With less than 1% of the original habitat remaining, our native Palouse Prairie is the most endangered ecosystem in the continental United States. Thanks to the commitment and concern of private landowners, local, state, and federal partners, and supporters like you, conservation and restoration efforts are helping to preserve this rare and truly incredible landscape now and into the future.
a unique and vulnerable landscape
According to early settlers, the rolling hills of the Palouse were once covered with lush fields of native bunchgrasses, hawthorne thickets, wild rose and snowberry, ponderosa pine woodlands, seasonal wetlands with camas as far as the eye could see, and a dizzying array of wildflowers.
Today, our native Palouse Prairie exists in small patches of land that were either too rocky or steep to plow for agriculture. These scattered "remnants" are often no larger than an acre or two in size, and isolated from each other by large swaths of farmland. Some plant and animal species have disappeared, and those that remain face a difficult existence.
But the peril of the Palouse Prairie is not a foregone conclusion - not by a long shot. Thanks to the dedication of committed individuals, grassroots groups, and multi-agency conservation efforts, what's left of our Palouse Prairie remnants are being protected, preserved, and restored. Threatened species, like the Spalding's catchfly, are being propogated and reintroduced on protected prairie lands; and the Giant Palouse Earthworm, once thought to be extinct, was found again in 2005.
a collaborative, community effort
It is said that it takes a village to raise a child - and it takes a community to save an ecosystem. Families, individuals, grassroots organizations, plant nurseries, local, state, and federal agencies; we are all coming together to save this incredible landscape.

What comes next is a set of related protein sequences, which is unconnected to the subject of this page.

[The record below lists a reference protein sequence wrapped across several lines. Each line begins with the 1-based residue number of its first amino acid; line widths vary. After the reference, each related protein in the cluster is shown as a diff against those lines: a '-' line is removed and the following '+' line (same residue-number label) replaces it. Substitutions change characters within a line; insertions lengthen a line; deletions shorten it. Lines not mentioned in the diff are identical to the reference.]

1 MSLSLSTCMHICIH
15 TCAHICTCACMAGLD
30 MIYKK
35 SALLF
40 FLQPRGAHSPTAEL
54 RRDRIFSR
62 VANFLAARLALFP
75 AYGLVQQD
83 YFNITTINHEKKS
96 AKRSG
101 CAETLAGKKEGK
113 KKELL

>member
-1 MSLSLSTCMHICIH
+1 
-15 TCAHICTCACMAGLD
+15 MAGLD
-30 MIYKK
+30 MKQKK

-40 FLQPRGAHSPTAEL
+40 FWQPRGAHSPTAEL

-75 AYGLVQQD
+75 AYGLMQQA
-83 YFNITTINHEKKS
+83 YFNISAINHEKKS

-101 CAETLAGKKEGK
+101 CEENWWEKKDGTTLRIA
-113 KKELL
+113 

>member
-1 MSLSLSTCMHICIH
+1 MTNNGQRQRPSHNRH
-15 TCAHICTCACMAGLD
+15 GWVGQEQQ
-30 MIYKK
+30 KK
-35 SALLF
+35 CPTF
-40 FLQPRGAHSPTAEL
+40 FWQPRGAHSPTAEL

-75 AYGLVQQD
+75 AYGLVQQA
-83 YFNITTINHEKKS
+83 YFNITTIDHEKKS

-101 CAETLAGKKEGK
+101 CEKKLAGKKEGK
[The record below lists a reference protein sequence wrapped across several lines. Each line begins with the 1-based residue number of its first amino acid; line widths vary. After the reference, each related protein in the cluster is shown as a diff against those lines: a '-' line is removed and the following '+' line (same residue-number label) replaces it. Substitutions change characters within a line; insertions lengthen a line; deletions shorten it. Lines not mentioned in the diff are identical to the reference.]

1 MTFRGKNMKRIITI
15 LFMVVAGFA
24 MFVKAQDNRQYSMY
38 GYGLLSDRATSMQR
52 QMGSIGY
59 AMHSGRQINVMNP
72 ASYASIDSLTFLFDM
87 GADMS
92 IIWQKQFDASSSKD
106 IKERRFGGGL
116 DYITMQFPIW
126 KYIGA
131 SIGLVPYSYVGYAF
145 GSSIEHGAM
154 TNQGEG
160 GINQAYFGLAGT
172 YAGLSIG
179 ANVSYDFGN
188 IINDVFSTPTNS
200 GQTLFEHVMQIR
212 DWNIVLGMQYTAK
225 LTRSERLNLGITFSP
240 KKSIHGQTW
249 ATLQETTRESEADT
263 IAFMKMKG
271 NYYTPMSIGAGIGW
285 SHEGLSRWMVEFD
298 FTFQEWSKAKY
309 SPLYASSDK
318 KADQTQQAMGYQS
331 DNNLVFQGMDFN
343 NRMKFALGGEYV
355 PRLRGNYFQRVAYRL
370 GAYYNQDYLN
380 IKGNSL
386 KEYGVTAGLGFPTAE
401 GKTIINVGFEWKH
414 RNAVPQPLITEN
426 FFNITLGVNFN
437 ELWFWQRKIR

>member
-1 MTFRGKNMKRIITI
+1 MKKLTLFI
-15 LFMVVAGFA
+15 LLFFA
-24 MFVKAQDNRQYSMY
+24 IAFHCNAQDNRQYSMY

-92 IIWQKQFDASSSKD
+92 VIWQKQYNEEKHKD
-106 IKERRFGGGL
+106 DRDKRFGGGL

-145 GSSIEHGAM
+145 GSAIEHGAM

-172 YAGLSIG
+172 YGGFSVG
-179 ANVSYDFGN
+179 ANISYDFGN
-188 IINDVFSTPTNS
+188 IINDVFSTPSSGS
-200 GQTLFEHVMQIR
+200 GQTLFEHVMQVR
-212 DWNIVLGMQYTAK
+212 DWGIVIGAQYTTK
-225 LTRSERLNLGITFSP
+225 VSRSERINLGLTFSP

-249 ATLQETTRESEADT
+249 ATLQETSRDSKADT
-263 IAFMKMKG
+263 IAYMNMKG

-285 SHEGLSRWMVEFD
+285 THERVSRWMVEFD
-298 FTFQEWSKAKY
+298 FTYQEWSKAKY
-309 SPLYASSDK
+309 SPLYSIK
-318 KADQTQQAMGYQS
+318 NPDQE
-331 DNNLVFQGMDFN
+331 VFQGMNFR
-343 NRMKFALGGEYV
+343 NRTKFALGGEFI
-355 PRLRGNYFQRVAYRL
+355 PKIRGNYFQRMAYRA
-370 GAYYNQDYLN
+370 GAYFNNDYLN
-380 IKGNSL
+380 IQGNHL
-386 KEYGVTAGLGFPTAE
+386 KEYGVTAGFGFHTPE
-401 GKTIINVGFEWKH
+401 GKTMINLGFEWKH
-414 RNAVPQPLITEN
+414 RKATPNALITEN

Bit by bit, we are helping to piece together a patchwork of prairie habitat that will allow native wildlife and pollinators to not just survive, but thrive - and in the case of threatened and endangered species - give them a chance at recovering.
Conservation and restoration efforts in the region have largely been led by private landowners volunteering to restore habitat on their land. Over the past decade, momentum has been growing for these landowners to consider long-term protection efforts for the land to ensure these areas are protected long after they’re gone. As a community-based land trust, the Palouse Land Trust works with these families and local, state, and federal agencies to permanently protect and restore critical habitat in our region.
To-date, we've worked with local families to permanently protect over 200 acres of critically endangered Palouse Prairie habitat. Most of this has been through conservation easements on private land, but in the fall of 2016, thanks to support from private donors, and local, state, and federal grants, the Land Trust acquired 62 acres of beautiful prairie land on Paradise Ridge, now known as the Dave Skinner Ecological Preserve.
This is only the beginning. For us, the Palouse Prairie Initiative is so much larger than total acreage protected or number of projects. It is about working with our partners to build a comprehensive strategy for preserving and restoring this critically endangered ecosystem. With the support of people like you, we are making amazing things happen.